Get ready for fall with winter vegetables

Get ready for fall with winter vegetables

Even though it does not feel like it because it is still so hot, it is time to start thinking about your fall garden.

Autumn is my favorite time to grow vegetables because all my personal favorites thrive in the cooler weather of autumn and winter. This is when many brassica family vegetables like broccoli, cauliflower, cabbage, Brussels sprouts, kale and greens like collards, mustard and turnips grow.

These vegetables are some of the easiest to grow and the most nutritious you can cook. This group of vegetables contains high levels of vitamin C, potassium, beta-carotene and fiber.

In addition to vegetables in the brassica family, tomatoes, peppers, okra and eggplant can continue through the fall to make another crop before the temperature drops. Artichokes, carrots and spinach can also be grown in the fall and winter. With so many options, it’s time to get busy planning – and planting.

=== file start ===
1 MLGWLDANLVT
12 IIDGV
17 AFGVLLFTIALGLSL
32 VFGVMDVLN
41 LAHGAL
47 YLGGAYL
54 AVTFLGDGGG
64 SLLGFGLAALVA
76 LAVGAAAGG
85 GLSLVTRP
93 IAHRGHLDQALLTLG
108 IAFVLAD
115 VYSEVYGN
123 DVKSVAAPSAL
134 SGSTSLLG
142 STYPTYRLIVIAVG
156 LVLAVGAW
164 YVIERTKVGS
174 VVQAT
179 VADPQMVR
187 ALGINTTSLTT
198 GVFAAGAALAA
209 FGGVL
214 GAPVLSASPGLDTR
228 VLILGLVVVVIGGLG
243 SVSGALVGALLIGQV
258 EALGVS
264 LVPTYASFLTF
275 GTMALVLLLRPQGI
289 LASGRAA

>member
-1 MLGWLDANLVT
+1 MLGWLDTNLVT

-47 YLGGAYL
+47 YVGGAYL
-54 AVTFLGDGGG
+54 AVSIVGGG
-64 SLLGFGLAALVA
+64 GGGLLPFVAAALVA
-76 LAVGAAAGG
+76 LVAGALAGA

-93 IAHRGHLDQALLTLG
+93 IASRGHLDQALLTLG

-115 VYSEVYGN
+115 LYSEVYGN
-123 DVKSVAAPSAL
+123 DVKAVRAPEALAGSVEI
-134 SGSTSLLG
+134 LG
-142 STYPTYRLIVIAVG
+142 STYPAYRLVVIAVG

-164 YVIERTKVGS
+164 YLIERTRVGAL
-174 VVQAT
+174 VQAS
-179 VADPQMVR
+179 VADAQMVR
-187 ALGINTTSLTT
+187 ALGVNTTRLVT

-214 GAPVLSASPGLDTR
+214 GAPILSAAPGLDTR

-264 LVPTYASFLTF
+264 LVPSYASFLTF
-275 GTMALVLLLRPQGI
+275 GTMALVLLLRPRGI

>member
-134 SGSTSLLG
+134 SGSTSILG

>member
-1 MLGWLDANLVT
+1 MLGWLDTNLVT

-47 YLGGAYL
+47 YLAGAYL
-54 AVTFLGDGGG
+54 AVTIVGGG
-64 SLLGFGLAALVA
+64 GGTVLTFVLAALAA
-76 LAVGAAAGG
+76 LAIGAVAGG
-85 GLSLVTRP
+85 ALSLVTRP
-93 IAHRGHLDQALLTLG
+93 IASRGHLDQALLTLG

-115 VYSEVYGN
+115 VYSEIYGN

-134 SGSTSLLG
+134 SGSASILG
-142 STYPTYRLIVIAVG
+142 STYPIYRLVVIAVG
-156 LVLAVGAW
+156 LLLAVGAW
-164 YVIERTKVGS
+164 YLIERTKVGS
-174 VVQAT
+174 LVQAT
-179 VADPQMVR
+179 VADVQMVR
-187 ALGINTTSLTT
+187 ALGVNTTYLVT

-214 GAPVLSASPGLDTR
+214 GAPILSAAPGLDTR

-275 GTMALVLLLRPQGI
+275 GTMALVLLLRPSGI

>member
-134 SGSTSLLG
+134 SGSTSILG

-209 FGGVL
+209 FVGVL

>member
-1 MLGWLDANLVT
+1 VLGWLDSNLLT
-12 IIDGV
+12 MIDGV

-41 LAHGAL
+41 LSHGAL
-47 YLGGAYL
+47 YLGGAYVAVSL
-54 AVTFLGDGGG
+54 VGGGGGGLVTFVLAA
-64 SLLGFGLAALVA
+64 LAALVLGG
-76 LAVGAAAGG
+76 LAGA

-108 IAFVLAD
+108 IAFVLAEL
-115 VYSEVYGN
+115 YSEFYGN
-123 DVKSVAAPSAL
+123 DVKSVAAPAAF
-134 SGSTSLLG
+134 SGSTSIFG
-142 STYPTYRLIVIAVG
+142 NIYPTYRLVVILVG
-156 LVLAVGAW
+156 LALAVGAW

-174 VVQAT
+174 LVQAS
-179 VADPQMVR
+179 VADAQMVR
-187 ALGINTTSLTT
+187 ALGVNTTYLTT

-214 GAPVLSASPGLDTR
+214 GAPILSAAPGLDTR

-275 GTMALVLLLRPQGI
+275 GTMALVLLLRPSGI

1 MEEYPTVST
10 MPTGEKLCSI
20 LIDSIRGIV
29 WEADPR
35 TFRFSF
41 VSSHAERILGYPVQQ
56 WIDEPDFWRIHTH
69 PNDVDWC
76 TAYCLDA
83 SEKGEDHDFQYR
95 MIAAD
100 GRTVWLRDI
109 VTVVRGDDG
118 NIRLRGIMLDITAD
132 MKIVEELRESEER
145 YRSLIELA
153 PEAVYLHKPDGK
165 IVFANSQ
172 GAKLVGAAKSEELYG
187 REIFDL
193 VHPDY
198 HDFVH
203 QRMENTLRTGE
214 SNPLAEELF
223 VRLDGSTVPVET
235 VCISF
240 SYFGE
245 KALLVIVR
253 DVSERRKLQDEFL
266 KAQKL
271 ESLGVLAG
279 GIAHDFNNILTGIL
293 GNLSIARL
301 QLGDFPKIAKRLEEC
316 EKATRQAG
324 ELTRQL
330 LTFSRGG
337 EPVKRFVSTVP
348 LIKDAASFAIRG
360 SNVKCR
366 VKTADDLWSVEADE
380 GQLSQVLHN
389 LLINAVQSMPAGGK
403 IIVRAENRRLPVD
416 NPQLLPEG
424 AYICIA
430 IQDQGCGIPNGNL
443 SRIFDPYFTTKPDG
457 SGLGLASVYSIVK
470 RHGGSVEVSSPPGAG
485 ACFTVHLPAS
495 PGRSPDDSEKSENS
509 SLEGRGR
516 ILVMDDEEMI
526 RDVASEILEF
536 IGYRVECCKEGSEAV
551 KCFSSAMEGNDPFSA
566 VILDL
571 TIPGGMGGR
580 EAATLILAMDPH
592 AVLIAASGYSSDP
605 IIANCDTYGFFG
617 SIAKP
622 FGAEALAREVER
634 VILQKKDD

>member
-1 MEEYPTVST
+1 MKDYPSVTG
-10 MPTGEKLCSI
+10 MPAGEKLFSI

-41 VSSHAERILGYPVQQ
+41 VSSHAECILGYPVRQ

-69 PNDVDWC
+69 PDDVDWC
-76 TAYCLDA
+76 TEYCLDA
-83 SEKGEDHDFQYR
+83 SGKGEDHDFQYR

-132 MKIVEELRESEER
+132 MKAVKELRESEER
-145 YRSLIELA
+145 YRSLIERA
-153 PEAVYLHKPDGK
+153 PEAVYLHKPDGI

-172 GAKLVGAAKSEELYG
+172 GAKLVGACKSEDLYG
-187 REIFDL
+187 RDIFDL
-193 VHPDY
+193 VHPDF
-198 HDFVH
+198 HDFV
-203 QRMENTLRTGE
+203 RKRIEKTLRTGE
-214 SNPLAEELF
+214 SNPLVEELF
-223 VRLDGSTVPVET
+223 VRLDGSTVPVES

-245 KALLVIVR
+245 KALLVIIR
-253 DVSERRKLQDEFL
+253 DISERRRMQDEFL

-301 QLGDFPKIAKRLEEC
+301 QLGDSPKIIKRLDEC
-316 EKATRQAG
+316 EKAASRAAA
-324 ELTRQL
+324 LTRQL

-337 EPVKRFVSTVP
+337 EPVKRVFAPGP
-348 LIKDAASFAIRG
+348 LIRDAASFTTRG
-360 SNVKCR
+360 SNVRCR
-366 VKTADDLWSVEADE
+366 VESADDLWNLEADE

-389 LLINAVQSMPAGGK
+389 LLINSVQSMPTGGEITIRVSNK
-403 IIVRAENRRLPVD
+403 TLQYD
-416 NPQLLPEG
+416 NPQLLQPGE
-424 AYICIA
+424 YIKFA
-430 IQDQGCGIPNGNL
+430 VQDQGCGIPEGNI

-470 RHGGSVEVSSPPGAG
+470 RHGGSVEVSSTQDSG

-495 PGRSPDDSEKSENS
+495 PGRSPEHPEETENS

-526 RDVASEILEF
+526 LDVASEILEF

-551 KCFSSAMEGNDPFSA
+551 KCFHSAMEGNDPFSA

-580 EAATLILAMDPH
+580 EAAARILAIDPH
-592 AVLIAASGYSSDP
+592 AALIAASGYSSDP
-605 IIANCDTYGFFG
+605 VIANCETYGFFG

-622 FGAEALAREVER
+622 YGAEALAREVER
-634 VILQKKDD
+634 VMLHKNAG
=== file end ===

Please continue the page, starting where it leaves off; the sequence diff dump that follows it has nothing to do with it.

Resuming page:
Make it grow:What to do in the garden in August

Broccoli can be planted from September to October to harvest in November to December and again in January to February. You can start seeds now to produce transplants that will be ready to go into the ground or garden pray in five to six weeks.

Place your transplants 9 to 12 inches for smaller broccoli heads and 16 to 18 inches for larger heads. Some recommended variants are Packman, Diplomat and Decathlon. You can also try raab, also known as rabe or rapini, which looks like small broccoli heads and has a nutty taste.

Cauliflower is an excellent vegetable to be grown in the fall.  There are several varieties to choose from.

Cauliflower can also be planted in September to October to autumn in November and December. Or you can wait until January and February to plant for harvest in March to May. Plant seeds now to produce transplants in five to six weeks. Place plants 10 to 12 inches apart for 3-to-4-pound heads or 16 to 18 inches apart for larger, 5-to-7-pound heads. AgCenter vegetable specialist Kiki Fontenot suggests varieties such as Snow Crown, Cumberland, Candid Charm and Colored Mix.

Heather Kirk-Ballard

Cabbage should be planted between September and early March, but skip December and January. Heads can be harvested from November to April. Space for 10 to 12 inches for 3-to-4-pound heads and 16 to 18 inches for 5-to-7-pound cabbage heads. Heads should be firm like a softball when harvested. Some recommended varieties are Blue Vantage, Bravo, Rio Verde and Salad Delight (red). Copenhagen, Flat Dutch and Early Season are best for smaller house gardens.

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